The online Clinical Rehabilitation and Mental Health program offers multiple opportunities for our students and graduates in the fields of both clinical rehabilitation counseling and clinical mental health counseling. The scope of practice for graduates of this degree covers a wide spectrum of work with people who have disabilities, including those with cognitive disorders, physical disabilities, intellectual disabilities, substance use disorders, and mental health diagnoses.
Students learn to address
multidimensional issues in healthcare, and can provide a comprehensive counseling
approach for people in recovery from traumatic injuries, neurological events or
disorders, mental health disorders, and chronic health conditions, to include addictions.
They are also prepared to provide assistance to those with developmental disabilities
and aging related health conditions.
Rehabilitation counselors are counselors with a special focus to their preparation, developing the knowledge and skills to support individuals with disabilities on their path of rehabilitation and recovery to independence.
The field has been built on evidence-based knowledge on integration of effective counseling interventions with service-enriched plans that help people have the independence, income, and resources to participate in society. They use this expertise in critical areas of healthcare and human services:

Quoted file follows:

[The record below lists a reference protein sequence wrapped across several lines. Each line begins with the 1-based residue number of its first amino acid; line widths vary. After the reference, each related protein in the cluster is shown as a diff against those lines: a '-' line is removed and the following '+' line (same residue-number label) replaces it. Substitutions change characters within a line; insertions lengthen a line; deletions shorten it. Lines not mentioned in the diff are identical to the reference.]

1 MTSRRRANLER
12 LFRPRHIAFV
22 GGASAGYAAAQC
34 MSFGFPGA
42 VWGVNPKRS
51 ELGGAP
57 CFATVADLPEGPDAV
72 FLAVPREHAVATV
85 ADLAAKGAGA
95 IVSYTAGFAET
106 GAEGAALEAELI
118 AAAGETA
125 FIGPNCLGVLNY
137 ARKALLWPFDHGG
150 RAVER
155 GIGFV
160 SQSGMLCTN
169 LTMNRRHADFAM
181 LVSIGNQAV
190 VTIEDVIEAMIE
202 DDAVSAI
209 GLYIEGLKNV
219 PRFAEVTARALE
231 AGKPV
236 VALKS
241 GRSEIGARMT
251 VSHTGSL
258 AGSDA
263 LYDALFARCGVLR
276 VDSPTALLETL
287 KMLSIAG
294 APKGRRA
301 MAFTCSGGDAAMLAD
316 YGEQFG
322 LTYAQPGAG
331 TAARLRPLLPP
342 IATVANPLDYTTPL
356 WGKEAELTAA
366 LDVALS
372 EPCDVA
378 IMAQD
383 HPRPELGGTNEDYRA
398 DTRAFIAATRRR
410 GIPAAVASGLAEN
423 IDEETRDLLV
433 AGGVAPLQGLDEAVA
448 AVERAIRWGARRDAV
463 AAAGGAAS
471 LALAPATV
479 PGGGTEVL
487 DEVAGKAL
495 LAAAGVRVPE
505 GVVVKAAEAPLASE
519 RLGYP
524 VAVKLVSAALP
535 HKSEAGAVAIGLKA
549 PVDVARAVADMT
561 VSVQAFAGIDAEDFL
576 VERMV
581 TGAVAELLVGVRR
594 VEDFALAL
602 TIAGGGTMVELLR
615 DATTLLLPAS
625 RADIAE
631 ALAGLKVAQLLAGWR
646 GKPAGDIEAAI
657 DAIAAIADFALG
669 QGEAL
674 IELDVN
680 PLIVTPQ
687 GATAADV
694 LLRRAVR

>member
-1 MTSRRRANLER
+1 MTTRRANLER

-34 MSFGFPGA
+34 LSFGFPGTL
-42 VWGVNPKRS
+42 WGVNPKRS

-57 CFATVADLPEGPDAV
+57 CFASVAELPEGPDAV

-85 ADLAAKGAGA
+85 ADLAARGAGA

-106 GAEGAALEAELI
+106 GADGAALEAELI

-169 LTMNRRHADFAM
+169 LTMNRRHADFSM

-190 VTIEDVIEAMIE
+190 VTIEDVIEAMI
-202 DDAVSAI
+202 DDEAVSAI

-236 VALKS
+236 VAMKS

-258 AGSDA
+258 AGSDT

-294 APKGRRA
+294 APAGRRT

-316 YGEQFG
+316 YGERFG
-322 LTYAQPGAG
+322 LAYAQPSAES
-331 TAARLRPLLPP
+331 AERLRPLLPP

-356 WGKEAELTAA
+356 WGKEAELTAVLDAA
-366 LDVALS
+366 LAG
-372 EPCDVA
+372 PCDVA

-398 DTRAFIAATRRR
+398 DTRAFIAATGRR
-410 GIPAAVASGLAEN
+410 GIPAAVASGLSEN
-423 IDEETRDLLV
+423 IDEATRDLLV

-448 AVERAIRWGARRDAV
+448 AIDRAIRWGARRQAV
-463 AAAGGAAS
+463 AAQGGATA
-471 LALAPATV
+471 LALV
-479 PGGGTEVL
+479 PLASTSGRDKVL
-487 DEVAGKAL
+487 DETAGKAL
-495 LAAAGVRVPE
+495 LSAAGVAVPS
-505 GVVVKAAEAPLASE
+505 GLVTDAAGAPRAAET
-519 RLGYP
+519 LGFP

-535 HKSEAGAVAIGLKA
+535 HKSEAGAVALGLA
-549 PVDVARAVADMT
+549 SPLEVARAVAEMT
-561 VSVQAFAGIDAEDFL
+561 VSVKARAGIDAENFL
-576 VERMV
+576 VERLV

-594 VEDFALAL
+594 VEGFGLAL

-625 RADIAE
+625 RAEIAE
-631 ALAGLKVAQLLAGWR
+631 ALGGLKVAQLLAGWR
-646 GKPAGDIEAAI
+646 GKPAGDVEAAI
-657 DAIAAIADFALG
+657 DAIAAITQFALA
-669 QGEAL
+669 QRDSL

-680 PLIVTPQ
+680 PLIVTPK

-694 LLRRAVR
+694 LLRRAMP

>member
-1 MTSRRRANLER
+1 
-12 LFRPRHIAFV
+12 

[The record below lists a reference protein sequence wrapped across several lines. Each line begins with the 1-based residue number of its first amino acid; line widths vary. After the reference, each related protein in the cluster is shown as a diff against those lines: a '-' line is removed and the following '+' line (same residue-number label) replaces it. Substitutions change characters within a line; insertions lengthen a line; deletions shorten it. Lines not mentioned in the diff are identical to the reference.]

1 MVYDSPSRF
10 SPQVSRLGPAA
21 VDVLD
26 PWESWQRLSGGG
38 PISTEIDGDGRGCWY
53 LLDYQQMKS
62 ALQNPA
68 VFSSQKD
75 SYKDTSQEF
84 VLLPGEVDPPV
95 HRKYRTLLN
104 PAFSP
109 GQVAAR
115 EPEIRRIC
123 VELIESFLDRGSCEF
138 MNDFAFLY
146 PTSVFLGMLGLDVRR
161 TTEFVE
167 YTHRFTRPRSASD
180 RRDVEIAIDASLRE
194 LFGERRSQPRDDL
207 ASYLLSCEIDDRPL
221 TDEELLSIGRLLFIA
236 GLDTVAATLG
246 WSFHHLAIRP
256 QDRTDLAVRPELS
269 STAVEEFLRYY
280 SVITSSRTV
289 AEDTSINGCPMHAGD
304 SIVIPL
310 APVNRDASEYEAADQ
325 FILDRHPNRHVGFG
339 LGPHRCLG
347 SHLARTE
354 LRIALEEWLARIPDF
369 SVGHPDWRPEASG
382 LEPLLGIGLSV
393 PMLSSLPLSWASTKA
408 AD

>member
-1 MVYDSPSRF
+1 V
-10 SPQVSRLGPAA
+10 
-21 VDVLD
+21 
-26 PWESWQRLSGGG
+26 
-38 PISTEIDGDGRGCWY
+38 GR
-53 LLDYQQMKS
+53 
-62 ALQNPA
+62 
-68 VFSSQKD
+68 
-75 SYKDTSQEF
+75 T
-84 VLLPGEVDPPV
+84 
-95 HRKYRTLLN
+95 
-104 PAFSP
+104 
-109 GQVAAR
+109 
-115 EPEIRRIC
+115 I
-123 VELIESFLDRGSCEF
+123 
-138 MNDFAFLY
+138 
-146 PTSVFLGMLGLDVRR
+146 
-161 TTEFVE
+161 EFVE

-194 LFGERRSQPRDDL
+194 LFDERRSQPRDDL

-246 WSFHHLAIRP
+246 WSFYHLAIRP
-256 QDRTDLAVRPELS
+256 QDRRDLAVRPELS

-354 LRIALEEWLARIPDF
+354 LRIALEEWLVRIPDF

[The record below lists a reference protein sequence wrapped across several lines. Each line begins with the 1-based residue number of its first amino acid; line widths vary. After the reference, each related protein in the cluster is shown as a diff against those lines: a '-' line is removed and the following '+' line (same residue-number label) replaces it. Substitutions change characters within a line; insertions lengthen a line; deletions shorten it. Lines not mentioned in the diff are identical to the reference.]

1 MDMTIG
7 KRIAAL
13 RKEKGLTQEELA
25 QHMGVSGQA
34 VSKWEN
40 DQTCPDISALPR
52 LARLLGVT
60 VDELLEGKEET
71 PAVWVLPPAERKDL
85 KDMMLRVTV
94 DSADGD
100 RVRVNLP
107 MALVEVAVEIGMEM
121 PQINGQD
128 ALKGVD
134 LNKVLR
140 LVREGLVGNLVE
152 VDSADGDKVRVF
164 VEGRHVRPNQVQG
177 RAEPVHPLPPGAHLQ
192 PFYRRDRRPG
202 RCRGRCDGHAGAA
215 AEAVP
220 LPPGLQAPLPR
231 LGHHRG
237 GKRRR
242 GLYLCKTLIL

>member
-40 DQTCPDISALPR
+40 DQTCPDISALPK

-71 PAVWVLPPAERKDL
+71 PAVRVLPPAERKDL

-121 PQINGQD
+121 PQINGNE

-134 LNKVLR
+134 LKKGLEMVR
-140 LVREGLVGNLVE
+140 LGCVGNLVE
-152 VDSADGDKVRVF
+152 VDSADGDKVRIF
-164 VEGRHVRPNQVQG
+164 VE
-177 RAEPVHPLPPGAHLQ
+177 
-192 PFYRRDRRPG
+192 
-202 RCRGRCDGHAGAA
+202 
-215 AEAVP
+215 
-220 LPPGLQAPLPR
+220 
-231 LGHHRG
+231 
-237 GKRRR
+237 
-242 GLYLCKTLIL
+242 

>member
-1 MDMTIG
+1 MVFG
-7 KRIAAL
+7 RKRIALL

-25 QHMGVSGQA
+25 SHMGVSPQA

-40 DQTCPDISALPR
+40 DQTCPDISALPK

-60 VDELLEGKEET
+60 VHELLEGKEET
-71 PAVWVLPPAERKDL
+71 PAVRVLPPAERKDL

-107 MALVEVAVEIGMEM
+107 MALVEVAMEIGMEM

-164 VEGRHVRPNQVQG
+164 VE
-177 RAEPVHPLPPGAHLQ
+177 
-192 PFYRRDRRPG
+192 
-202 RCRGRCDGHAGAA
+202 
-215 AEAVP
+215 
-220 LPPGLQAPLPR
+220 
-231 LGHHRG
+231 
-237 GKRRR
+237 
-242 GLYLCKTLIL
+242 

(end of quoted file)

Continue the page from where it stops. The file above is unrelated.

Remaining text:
- Counseling specific to addressing challenges and barriers, as well as navigating change, trauma, grief and loss, as well as success.
- Medical, psychosocial and functional aspects of disability, to include physical, cognitive, intellectual, developmental, sensory, communication, behavioral, social, and mental health;
- Career development, employment strategies, and workforce development leading to meaningful engagement in life and the economic resources to participate fully in society.
- Advocacy in facilitating client choice, due process; individual empowerment and rights, and self-advocacy.
Using this expertise, rehabilitation counselors continue to serve veterans in vocational rehabilitation and employment programs in the Department of Veterans Affairs (VA), people with disabilities in both private and public vocational rehabilitation programs, youth with disabilities navigating the transition from school to higher education or work; those recovering from traumatic incidents or chronic health problems in rehabilitation and medical centers, those with substance abuse disorders engaged in treatment and recovery; as well as mental health programs, and student/employee assistance programs, to name a few.
Rehabilitation counselors interview people with disabilities and their families, evaluate school and medical reports, and confer and plan with physicians, psychologists, occupational therapists, and employers to determine the capabilities and skills of the individual. Conferring with the client, they develop an individualized plan that often includes training or education that leads to skills necessary to be successful in the workforce. Rehabilitation counselors also work toward increasing an individual’s capacity to live independently, addressing physical, social, and societal access issues.
Clinical Mental Health Counseling
"Clinical mental health counselors are highly-skilled professionals who provide flexible,
consumer-oriented therapy. They combine traditional psychotherapy with a practical,
problem-solving approach that creates a dynamic and efficient path for change and
problem resolution" -
American Mental Health Counselors Association
Counselors were created to meet the need of vocational guidance in response to the Industrial Revolution and social reform movements. They grew through the decades into specializations, the core becoming the distinct and valid profession of mental health counseling with national standards for training and practice. They are among the most recent to emerge in the human service provider professions.